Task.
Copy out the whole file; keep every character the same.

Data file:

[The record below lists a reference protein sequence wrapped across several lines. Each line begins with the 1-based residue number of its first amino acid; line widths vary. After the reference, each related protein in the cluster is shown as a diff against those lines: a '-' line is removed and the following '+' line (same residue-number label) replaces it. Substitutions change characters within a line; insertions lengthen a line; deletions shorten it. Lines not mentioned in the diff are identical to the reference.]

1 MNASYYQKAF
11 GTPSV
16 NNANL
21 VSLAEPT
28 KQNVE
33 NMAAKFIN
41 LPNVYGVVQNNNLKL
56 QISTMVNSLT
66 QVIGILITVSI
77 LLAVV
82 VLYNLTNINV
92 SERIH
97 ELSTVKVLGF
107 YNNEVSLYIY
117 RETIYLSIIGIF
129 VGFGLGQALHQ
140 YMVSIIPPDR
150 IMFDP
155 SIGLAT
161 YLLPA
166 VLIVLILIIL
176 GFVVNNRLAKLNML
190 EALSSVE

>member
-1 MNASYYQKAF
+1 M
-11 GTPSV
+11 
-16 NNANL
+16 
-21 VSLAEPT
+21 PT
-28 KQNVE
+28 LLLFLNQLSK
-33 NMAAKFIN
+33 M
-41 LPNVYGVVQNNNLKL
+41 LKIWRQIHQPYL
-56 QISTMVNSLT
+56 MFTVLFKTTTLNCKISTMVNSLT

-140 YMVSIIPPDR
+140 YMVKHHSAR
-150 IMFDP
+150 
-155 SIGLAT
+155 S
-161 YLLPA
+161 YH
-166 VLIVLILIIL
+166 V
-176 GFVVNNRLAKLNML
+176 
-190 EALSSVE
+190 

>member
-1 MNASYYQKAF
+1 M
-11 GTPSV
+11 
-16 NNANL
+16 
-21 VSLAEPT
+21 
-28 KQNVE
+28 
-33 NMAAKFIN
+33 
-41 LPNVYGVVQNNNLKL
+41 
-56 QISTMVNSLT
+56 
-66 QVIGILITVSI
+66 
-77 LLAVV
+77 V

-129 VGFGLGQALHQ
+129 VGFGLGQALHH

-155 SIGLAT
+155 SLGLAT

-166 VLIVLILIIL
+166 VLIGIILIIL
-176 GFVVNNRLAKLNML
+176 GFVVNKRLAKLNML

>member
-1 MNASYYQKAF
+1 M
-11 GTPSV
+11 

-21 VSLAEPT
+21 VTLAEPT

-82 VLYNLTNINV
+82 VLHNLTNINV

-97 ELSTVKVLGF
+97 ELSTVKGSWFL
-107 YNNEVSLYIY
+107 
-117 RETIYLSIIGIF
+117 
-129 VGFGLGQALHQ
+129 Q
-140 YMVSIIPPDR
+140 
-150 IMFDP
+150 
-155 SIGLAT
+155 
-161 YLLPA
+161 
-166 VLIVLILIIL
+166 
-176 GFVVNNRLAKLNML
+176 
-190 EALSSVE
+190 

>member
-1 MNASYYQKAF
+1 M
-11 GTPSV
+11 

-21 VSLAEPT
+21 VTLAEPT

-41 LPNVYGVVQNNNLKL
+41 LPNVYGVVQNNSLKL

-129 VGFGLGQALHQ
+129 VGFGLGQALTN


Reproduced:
[The record below lists a reference protein sequence wrapped across several lines. Each line begins with the 1-based residue number of its first amino acid; line widths vary. After the reference, each related protein in the cluster is shown as a diff against those lines: a '-' line is removed and the following '+' line (same residue-number label) replaces it. Substitutions change characters within a line; insertions lengthen a line; deletions shorten it. Lines not mentioned in the diff are identical to the reference.]

1 MNASYYQKAF
11 GTPSV
16 NNANL
21 VSLAEPT
28 KQNVE
33 NMAAKFIN
41 LPNVYGVVQNNNLKL
56 QISTMVNSLT
66 QVIGILITVSI
77 LLAVV
82 VLYNLTNINV
92 SERIH
97 ELSTVKVLGF
107 YNNEVSLYIY
117 RETIYLSIIGIF
129 VGFGLGQALHQ
140 YMVSIIPPDR
150 IMFDP
155 SIGLAT
161 YLLPA
166 VLIVLILIIL
176 GFVVNNRLAKLNML
190 EALSSVE

>member
-1 MNASYYQKAF
+1 M
-11 GTPSV
+11 
-16 NNANL
+16 
-21 VSLAEPT
+21 PT
-28 KQNVE
+28 LLLFLNQLSK
-33 NMAAKFIN
+33 M
-41 LPNVYGVVQNNNLKL
+41 LKIWRQIHQPYL
-56 QISTMVNSLT
+56 MFTVLFKTTTLNCKISTMVNSLT

-140 YMVSIIPPDR
+140 YMVKHHSAR
-150 IMFDP
+150 
-155 SIGLAT
+155 S
-161 YLLPA
+161 YH
-166 VLIVLILIIL
+166 V
-176 GFVVNNRLAKLNML
+176 
-190 EALSSVE
+190 

>member
-1 MNASYYQKAF
+1 M
-11 GTPSV
+11 
-16 NNANL
+16 
-21 VSLAEPT
+21 
-28 KQNVE
+28 
-33 NMAAKFIN
+33 
-41 LPNVYGVVQNNNLKL
+41 
-56 QISTMVNSLT
+56 
-66 QVIGILITVSI
+66 
-77 LLAVV
+77 V

-129 VGFGLGQALHQ
+129 VGFGLGQALHH

-155 SIGLAT
+155 SLGLAT

-166 VLIVLILIIL
+166 VLIGIILIIL
-176 GFVVNNRLAKLNML
+176 GFVVNKRLAKLNML

>member
-1 MNASYYQKAF
+1 M
-11 GTPSV
+11 

-21 VSLAEPT
+21 VTLAEPT

-82 VLYNLTNINV
+82 VLHNLTNINV

-97 ELSTVKVLGF
+97 ELSTVKGSWFL
-107 YNNEVSLYIY
+107 
-117 RETIYLSIIGIF
+117 
-129 VGFGLGQALHQ
+129 Q
-140 YMVSIIPPDR
+140 
-150 IMFDP
+150 
-155 SIGLAT
+155 
-161 YLLPA
+161 
-166 VLIVLILIIL
+166 
-176 GFVVNNRLAKLNML
+176 
-190 EALSSVE
+190 

>member
-1 MNASYYQKAF
+1 M
-11 GTPSV
+11 

-21 VSLAEPT
+21 VTLAEPT

-41 LPNVYGVVQNNNLKL
+41 LPNVYGVVQNNSLKL

-129 VGFGLGQALHQ
+129 VGFGLGQALTN